Friday, March 1, 2024
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Belfast Hills Partnership Are Talking Rubbish

Belfast Hills Partnership have been chasing fly-tippers throughout 2022 with quite a measure of success, passing on details and images of over 20 incidents of fly-tipping to local councils for investigation and often prosecution.

“Most urban fringe areas suffer from ongoing fly-tipping”, said Partnership Manager Jim Bradley, “with many assuming that there’s nothing that can be done to stop persistent offenders emptying their rubbish along quiet country lanes in the hills. We decided enough was enough and started putting up cameras to catch these polluters.”

By securing funding, signage and licenses for cameras to monitor hot spots, the Partnership has been working in conjunction with local authorities to monitor and deter fly-tipping incidents

Local residents have also welcomed signage from Belfast Hills Partnership discouraging fly-tipping. They have been co-operative and supportive of the measures being taken by the charity to address this ongoing issue. BHP Wildlife Connections Officer Noel Rice highlights the effectiveness of the signage, “Residents who bear the brunt of this anti-social behaviour have told us that the presence of signage, whilst not eliminating fly-tipping, has definitely reduced the amount of incidents.”

Unfortunately, the festive season often coincides with an increase in fly-tipping around the hills. With Christmas decorations coming down and the New Year approaching a lot of people may have generated increased waste in their homes. BHP would like to remind residents to keep the hills tidy and free from waste by disposing of it properly. If not collected by a reliable person your rubbish could end up being dumped and you could be held liable.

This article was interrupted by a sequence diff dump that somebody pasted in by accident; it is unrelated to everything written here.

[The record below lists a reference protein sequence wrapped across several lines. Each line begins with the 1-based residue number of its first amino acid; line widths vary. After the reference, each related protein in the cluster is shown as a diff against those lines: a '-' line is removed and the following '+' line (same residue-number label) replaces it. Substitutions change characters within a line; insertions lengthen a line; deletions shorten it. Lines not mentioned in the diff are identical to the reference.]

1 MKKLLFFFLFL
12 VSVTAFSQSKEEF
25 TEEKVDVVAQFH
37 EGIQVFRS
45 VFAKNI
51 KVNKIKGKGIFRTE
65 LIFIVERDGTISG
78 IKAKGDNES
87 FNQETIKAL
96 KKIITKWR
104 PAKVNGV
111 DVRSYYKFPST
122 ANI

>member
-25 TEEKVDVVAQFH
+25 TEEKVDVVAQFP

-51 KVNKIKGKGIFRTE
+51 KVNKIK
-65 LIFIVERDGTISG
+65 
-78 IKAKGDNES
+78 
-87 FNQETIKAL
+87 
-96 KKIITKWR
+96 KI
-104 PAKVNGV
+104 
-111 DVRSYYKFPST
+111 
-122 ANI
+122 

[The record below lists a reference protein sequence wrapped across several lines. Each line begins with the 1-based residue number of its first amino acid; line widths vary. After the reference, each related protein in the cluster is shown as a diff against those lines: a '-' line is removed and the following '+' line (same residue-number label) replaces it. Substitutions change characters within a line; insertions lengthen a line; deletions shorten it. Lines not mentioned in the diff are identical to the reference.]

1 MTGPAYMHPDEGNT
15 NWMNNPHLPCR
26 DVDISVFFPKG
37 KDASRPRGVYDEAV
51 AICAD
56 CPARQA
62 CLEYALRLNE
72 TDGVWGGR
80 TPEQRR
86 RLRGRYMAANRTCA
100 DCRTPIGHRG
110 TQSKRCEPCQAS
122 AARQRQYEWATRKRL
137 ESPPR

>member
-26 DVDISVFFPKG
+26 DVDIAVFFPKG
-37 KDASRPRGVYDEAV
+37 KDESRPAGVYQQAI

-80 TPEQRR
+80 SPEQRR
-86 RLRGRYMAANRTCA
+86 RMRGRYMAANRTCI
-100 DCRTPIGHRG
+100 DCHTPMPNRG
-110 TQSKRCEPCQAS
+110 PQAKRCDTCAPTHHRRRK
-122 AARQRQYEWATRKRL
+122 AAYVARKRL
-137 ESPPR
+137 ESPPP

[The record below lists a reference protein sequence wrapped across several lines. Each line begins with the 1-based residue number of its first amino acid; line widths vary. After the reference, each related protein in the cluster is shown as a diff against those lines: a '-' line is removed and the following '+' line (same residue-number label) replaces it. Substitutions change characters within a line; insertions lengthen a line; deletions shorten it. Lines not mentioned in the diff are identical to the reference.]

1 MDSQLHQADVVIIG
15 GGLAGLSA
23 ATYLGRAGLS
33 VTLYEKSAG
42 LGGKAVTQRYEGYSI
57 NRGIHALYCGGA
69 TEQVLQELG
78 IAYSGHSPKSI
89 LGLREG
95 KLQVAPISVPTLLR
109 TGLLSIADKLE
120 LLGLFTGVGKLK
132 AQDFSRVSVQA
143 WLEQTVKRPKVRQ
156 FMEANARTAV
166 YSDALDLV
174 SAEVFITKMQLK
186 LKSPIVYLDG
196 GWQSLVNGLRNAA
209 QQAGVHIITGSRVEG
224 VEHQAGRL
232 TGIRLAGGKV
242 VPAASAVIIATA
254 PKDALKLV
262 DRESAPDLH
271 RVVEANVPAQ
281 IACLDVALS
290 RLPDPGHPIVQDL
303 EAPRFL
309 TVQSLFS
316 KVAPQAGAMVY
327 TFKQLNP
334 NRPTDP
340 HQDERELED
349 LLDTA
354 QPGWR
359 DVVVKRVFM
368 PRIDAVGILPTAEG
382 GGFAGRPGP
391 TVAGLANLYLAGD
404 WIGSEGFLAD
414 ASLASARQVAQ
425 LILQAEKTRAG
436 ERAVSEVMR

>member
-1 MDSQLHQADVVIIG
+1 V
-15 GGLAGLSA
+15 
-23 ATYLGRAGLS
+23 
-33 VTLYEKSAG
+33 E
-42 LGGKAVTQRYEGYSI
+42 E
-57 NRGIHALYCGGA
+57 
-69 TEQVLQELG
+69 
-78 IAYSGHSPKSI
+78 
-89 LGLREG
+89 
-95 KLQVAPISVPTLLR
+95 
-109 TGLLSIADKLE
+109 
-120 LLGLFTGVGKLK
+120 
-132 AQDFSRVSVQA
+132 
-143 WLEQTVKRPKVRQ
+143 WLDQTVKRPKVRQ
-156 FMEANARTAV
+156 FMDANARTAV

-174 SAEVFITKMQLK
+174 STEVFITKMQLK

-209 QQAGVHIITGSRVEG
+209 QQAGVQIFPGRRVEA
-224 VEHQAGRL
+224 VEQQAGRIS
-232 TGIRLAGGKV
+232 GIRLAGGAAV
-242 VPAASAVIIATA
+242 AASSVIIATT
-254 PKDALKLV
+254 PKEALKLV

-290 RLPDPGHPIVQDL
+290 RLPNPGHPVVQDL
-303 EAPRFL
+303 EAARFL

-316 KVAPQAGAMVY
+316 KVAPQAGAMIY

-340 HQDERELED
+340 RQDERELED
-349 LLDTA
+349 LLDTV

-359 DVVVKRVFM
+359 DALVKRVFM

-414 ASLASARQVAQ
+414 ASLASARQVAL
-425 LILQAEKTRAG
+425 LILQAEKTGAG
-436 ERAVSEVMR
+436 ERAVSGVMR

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BHP would like to remind people to explore their options when discarding unwanted items. Local Councils can offer a free bulky waste collection service for larger items such as furniture and some electrical appliances. Items that are still in good condition can be donated for future use to charity shops. Platforms such as Freecycle can link you up with local people who might be interested in what you no longer want. BHP Manager Jim Bradley had this to say,

“Everyone always focuses on recycling but re-using things are just as important. Before you part with something consider whether it is at the end of its life-span or if you or someone else can breathe some new life into it. Putting in that extra bit of thought and care means our hills stay free from rubbish.”

If you see illegal dumping this festive season remember that you can report it to the local authorities who can take appropriate action. By working together communities can send a strong message that fly-tipping will not be tolerated at any time of the year.

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